Molly Steenson gave a presentation at Giant Ant Studios in San Francisco recently, describing her work in Bangalore with Microsoft Research.
My notes and scribbles, after the jump, are not in any way complete, but give a sense of some of the issues she raised that struck me. And plenty of inaccuracies or misrepresentations of Molly's work no doubt included. Molly looked at how people were sharing phones, different examples such as a pair of friends, cousins, or mother and daughter, etc. who had one phone between them. Where (and with whom) the phone was depended on circumstances. There was a sense of fluidity.
Our notion of one-person-per-phone, the device as a personal device, doesn't apply.
Even her usage of the term "sharing" was interesting since not everyone saw things as sharing - the usage was "molecular" she posited - linking several atoms (people) together, where goups of people might call groups of other people.
So, what does "ownership" mean?
The number is the same, the device is the same, but boundaries are blurred around who would have the phone.
Even for text messaging (where you wouldn't be able to say "is Elvis there?") there was no problem negotiating this. But wouldn't this freak us out in the West?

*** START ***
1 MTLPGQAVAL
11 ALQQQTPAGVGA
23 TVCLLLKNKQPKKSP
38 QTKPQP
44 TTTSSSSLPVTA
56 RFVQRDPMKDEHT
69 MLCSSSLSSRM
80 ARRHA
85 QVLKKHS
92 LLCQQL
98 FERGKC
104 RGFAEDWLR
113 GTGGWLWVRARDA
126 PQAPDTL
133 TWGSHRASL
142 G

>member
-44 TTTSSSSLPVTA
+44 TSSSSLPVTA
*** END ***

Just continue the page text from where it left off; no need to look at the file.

She described a new behavior (to me) - deleting messages from the phone. Do you know how to even do this on your phone? I don't. In some cases, young people had "secret" (i.e., semi-secret) relationships and would text these messages, then return the phone to the parent after deleting messages. Of course, when the bill came it would reveal the amount of usage and there would be problems.
Molly considered the value of the "stealth" behavior and suggested that future designs should look at how to support this. One woman in the audience shared her own experiences as an immigrant from Vietnam to the US as a teen and how her and her parents struggled with Americanizing norms around technology and other (locks on bedroom doors, home teelphones, etc.) and urged caution to not move too quickly with introducing these changes into Indian homes.
In the West a key meaning of having a phone is safety (another being individual contact) but there's little sense of either of those in the Indian culture.
The construct of the family in Indian culture is powerful in defining so many things; and so these new usage scenarios emerge from that cultural force.
Molly focused on usage (with many interesting profiles, from a slum where they have a phone but dont use it, to a permanent shoe repair shop, to college students), but did point out that the phone itself is similarly blinged to other cultures.
The UI and product design implications, though not addressed by her study, are tremendous.
Steve Portigal is the founder of Portigal Consulting. In the past 15 years Steve has interviewed families eating breakfast, rock musicians, credit-default swap traders, and radiologists. His work has informed the development of music gear, wine packaging, medical information systems, corporate intranets, videoconferencing systems, and iPod accessories. Steve is an accomplished presenter who speaks about culture, innovation, and design at companies like eBay, Adobe, Nokia, Hewlett-Packard, and Dolby Laboratories. He has a graduate degree in Human-Computer Interaction from the University of Guelph and is an avid photographer who has a Museum of Foreign Groceries in his home.
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